It’s time we took our tiredness seriously

Lindsey having a sleep
Me in my natural habitat: Passed out halfway through a box of chocolates

It’s been an outrageously long time since I last wrote something here – over a year, in fact. And ironically, one of the last posts I published was called I’m So Tired.

I say “ironically” because the reason I haven’t been updating is because I’ve been too… well, tired.

Aside from work and menial tasks, I’ve been lazy, lacking in concentration and frittering away time sitting on the sofa watching Netflix with the ever-permeating justification: “I’m exhausted and I deserve some downtime.”

And, to be fair, I’ve had a lot on. Since I last posted, I’ve become a bride-to-be, bought a house and started a podcast. And through all that, I did actually start compiling a few posts – but they ended up mummified in my drafts folder, going from waiting in the wings of my consciousness to begrudgingly getting under a cranial dust sheet and staying there.

Being tired is often the excuse we give ourselves for not starting or indeed finishing the things we’d like to do and achieve. But how often do we think seriously about our tiredness and the impact it has on our lives?

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This is why I’m embracing getting older

Time is a slippery old thing.

One moment you’re revelling in being able to use your garden furniture for more than two weekends on the trot, the next you’re overhearing the word “Christmas” pop up in conversations like the awkward dinner party guest who turns up half an hour early, just as you’re switching your hairdryer on.

Also, you become another year older. Or I did, earlier this month. And as a result I’ve been thinking about time passing and I guess, more explicitly, ageing.

Lindsey Bowers
Aged 19: Uncomfortable in my skin, uncertain of my future (Credit John Perkins)

But here’s the thing – I’ve been thinking about it in a positive way.

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I’m so tired

Today I watched a video of a 22-year-old woman being smacked in the face by a stranger after she briefly reproached him for sexually harassing her and it made me feel so exhausted.

I’m tired, guys. Really tired. And I know I’m not the only one who feels like this. It’s impossible not to when you’re a woman and you read, watch and experience sexual harassment every single day.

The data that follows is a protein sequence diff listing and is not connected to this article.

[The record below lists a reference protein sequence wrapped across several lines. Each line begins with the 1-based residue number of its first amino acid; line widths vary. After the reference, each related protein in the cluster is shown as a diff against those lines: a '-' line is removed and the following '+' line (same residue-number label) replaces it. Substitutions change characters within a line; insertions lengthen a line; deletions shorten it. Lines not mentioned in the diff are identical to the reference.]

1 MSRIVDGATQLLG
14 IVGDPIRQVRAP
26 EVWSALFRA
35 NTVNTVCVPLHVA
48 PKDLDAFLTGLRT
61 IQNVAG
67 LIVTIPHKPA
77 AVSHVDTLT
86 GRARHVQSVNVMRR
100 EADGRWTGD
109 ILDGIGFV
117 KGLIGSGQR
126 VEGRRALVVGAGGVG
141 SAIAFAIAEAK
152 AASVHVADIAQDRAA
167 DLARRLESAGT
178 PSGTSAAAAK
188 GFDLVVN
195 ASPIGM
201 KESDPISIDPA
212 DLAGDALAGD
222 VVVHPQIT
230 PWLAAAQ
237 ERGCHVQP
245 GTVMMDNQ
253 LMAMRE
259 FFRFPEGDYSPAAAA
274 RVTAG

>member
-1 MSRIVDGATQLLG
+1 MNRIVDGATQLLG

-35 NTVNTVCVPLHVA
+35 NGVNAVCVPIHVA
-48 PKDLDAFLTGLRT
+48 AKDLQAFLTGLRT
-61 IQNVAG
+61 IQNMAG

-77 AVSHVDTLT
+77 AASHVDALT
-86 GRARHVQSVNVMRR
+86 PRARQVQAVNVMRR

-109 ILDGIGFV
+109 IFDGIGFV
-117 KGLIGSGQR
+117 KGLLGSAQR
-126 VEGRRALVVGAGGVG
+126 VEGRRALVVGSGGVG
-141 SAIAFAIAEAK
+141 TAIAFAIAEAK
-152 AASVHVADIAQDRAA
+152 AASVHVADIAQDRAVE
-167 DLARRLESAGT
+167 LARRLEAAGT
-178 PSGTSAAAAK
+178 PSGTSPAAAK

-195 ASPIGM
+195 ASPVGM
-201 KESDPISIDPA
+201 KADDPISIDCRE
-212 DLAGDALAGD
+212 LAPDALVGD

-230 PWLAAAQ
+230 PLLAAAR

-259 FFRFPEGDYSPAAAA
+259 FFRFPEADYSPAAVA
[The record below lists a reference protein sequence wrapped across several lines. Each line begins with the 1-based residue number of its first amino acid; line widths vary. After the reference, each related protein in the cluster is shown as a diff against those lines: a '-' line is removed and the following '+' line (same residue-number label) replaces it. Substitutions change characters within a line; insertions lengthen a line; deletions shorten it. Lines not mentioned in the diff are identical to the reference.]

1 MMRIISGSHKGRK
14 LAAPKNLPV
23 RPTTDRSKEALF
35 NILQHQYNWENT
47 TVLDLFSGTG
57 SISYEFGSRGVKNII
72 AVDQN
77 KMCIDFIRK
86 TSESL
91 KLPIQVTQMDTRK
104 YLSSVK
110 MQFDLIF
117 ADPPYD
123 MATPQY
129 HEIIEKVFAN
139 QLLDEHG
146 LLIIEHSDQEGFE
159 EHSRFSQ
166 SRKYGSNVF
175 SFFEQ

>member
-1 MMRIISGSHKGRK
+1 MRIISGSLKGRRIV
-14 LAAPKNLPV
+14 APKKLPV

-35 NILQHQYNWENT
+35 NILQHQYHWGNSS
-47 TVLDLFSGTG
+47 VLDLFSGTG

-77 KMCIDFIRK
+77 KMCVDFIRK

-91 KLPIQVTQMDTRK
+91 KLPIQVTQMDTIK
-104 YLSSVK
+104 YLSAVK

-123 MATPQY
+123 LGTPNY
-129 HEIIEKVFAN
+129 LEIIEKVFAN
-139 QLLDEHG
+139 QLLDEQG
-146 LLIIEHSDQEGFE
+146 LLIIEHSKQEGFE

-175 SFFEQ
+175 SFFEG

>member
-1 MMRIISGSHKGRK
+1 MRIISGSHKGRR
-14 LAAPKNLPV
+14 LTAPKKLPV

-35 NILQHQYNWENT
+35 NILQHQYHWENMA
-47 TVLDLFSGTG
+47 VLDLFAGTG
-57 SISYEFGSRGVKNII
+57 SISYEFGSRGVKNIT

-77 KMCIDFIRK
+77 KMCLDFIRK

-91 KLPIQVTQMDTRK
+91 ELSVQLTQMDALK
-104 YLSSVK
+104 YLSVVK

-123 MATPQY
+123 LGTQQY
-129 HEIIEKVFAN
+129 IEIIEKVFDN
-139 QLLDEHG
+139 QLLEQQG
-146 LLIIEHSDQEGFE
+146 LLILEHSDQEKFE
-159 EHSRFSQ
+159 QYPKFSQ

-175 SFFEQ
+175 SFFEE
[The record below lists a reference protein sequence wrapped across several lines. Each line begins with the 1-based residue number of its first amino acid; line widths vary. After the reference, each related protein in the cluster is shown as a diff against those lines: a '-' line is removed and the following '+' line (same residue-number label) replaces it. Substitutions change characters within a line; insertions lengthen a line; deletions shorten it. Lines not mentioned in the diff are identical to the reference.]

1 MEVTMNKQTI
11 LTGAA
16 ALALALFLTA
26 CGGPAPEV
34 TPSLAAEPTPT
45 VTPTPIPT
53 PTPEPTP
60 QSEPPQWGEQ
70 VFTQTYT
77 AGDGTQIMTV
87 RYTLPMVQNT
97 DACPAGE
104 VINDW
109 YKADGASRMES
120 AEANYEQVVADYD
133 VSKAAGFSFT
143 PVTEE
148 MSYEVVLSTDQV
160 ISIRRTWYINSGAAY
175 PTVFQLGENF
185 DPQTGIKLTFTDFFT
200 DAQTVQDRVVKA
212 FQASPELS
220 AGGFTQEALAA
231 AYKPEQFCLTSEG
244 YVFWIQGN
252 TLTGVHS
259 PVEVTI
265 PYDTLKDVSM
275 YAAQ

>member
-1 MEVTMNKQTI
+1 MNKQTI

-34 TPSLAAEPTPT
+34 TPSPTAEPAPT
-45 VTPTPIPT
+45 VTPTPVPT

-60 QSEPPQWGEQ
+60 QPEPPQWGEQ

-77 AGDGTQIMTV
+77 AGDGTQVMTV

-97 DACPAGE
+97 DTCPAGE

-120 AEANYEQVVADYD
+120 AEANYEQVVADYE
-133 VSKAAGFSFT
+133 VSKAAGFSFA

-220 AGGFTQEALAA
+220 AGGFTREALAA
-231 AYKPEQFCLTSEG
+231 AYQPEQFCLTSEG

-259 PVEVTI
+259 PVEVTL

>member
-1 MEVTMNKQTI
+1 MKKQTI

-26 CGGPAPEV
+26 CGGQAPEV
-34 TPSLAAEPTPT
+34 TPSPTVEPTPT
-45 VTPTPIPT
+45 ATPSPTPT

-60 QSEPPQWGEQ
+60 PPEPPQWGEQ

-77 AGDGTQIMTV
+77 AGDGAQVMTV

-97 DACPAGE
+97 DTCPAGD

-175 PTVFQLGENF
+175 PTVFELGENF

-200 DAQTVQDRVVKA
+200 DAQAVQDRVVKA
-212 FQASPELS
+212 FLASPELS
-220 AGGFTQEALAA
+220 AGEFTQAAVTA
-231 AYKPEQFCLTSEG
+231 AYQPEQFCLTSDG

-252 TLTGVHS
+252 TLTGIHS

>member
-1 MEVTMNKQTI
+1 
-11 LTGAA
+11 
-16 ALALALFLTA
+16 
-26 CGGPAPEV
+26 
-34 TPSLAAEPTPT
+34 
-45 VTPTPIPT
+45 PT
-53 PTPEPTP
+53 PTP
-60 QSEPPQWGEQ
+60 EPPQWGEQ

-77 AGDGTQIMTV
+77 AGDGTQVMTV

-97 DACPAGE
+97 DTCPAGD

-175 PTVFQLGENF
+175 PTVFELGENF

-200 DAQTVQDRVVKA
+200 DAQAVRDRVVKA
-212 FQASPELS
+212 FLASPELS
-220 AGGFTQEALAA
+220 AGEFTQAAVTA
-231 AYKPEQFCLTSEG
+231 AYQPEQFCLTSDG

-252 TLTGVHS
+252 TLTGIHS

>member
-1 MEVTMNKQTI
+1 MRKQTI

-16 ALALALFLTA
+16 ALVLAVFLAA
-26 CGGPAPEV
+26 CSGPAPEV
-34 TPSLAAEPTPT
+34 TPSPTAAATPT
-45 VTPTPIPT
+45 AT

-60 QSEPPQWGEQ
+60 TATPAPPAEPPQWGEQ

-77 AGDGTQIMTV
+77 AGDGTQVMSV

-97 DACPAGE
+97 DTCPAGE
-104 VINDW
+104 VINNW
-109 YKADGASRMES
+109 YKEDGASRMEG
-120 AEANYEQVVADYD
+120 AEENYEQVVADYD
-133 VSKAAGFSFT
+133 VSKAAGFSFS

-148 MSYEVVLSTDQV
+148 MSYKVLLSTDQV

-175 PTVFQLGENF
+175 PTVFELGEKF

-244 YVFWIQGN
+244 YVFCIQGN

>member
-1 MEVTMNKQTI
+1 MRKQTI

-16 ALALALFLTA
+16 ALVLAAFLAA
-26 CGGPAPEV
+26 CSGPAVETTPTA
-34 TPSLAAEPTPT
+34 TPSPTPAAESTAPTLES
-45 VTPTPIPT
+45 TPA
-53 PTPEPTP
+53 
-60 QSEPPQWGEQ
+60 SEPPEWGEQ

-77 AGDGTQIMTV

Last night, as I was coming back home in Paris, I walked past a man who sexually/verbally harassed me. He wasn’t the first one and I can’t accept being humiliated like that, so I replied “shut up”. He then threw an ashtray at me, before rushing back to punch me, in the middle of the street, in front of dozens of people.

– Marie Laguerre

This is a subject I’ve wanted to write about for a long time but I’ve always talked myself out of it because I feared how it might make me look. I thought people might think I’m a man-hating drama queen or that it would attract exactly the kind of unwanted attention I’m going to tell you about.

But I haven’t talked myself out of it this time. Because I no longer care. I don’t care if men tweet me explaining exactly why I’ve got it all wrong. I don’t care if you secretly think I “put myself out there” and therefore deserve criticism. I simply don’t care.

Before, I was tired of the fear of being judged but now I’m just tired.

That’s probably because it’s draining, being constantly angry.

If you follow me on social media you’ll know I don’t take crap from… well, anyone. So why do I, along with so many others, take it day in, day out in the real world?

Reading Marie’s story woke something up inside of me, something that started around the time I was a student myself and was one day cornered on the street by a man who began masturbating in front of me. I was in utter shock and ran into a nearby shop and told the staff what had happened.